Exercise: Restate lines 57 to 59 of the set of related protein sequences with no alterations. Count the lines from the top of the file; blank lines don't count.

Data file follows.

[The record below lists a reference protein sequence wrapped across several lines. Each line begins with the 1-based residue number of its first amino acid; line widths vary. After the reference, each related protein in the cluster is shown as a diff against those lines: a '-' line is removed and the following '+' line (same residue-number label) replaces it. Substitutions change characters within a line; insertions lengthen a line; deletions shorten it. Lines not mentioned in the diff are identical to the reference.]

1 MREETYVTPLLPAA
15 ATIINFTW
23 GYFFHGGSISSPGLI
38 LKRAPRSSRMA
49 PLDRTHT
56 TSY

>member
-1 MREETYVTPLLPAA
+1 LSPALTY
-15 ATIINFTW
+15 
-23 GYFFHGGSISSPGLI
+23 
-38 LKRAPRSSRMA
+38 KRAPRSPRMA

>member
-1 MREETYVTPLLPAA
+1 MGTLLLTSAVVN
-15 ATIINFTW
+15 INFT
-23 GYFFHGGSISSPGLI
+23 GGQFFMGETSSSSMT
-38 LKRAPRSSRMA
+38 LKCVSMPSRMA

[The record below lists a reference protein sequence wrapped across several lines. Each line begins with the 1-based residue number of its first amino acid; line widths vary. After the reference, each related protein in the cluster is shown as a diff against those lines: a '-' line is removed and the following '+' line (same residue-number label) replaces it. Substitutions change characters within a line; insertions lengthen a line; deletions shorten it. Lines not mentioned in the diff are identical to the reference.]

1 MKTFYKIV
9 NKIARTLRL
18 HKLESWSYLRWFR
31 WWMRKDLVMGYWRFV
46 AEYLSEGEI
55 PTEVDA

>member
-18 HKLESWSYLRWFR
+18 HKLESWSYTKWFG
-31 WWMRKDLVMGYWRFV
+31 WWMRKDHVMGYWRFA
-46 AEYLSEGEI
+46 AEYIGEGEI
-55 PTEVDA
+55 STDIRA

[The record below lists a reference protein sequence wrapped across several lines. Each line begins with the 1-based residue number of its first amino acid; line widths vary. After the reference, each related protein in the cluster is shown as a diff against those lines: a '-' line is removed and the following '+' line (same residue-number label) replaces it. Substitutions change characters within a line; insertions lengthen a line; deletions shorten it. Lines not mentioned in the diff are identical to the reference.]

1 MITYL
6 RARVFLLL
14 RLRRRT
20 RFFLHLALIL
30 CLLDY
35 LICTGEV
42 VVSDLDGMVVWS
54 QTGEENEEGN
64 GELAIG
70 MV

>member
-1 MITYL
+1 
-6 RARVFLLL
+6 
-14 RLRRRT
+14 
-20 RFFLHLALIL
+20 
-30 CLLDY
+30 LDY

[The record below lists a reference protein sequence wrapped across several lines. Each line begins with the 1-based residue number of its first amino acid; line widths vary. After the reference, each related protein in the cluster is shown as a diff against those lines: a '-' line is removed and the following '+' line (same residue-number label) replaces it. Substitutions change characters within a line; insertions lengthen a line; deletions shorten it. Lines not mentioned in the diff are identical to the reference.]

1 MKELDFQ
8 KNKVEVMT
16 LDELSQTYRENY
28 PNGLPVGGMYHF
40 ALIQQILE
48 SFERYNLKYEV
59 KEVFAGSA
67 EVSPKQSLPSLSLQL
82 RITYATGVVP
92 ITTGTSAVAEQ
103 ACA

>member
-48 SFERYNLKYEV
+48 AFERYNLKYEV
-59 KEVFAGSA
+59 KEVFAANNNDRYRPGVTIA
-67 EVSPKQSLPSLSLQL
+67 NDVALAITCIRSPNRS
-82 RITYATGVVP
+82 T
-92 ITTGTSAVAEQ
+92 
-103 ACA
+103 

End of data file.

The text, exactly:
+6 
-14 RLRRRT
+14 